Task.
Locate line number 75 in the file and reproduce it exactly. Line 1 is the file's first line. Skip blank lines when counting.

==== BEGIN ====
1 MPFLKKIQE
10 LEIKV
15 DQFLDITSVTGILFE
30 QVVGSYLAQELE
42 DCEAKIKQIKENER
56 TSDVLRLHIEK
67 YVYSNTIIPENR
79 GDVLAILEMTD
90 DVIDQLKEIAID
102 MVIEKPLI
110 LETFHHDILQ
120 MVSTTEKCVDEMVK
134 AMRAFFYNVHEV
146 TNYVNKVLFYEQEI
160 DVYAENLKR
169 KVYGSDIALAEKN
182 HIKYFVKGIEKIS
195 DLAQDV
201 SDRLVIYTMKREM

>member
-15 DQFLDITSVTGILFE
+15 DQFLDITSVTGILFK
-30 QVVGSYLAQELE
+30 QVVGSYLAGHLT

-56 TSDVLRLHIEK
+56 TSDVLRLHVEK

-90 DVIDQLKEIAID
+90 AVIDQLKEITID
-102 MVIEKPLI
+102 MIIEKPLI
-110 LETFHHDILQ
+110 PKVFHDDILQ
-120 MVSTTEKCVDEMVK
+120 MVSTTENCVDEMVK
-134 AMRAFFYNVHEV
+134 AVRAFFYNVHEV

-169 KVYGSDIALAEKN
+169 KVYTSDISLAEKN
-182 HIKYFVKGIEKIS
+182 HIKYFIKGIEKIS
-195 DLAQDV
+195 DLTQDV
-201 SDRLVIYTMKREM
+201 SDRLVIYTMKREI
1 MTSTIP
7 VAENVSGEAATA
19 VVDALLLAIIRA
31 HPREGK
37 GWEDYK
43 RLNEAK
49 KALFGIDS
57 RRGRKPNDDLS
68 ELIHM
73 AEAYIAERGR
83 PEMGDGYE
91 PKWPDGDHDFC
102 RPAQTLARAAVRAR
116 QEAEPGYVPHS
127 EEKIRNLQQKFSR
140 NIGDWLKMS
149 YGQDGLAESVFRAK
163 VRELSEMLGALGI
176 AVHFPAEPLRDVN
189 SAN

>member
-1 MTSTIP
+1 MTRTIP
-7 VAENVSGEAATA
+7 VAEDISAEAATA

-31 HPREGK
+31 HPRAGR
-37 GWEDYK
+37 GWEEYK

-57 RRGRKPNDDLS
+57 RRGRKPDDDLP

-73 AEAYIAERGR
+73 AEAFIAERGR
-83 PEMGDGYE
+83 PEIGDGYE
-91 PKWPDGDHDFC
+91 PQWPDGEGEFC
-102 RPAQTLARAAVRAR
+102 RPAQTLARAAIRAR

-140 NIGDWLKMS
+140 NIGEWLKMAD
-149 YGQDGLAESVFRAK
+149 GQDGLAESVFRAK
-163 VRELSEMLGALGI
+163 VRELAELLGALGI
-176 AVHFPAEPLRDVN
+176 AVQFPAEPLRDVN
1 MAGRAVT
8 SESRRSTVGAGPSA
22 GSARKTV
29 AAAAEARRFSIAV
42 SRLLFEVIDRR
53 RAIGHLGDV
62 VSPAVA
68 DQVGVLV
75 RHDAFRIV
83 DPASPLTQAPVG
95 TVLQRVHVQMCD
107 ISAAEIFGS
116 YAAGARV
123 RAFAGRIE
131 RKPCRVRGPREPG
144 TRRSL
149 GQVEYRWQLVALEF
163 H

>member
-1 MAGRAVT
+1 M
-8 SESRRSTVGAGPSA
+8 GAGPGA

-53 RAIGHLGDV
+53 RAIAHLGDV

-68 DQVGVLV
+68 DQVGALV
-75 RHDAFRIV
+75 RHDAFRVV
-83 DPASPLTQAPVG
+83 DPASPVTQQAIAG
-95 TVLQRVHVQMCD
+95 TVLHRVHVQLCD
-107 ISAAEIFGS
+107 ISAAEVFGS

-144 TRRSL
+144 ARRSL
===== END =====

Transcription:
+57 RRGRKPDDDLP